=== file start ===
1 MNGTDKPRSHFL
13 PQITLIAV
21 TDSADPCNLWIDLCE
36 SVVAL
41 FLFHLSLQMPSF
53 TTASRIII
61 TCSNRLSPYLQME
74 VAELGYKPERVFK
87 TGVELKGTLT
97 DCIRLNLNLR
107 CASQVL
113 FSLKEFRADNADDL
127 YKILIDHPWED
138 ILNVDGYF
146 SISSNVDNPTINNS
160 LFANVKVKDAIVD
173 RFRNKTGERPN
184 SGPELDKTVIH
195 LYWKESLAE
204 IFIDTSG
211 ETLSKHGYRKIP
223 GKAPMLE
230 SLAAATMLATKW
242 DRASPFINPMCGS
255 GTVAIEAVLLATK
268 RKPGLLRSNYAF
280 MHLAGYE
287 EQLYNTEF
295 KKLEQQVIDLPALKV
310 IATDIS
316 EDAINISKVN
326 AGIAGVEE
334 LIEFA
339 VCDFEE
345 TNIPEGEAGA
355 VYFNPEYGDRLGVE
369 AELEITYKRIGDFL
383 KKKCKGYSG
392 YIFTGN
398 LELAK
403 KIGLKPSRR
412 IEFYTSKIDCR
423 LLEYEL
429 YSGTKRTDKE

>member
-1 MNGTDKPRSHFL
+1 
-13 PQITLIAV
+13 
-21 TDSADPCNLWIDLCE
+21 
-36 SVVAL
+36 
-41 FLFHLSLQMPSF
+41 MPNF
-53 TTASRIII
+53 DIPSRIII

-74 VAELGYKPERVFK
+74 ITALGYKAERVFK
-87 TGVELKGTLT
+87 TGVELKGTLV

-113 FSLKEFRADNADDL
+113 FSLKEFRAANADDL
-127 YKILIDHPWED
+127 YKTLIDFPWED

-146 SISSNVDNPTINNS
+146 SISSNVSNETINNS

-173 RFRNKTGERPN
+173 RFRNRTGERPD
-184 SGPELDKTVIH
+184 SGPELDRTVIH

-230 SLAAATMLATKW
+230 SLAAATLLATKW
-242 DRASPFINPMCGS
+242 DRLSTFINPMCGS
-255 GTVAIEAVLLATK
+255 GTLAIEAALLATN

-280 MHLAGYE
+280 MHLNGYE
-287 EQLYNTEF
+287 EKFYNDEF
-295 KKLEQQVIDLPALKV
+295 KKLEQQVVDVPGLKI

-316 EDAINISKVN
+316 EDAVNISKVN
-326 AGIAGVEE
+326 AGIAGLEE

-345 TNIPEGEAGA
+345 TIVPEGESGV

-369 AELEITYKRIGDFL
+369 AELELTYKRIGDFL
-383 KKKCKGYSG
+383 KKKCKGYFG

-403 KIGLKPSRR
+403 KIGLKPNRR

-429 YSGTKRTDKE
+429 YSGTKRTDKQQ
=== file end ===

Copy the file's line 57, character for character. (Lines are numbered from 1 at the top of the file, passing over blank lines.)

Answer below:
+53 DIPSRIII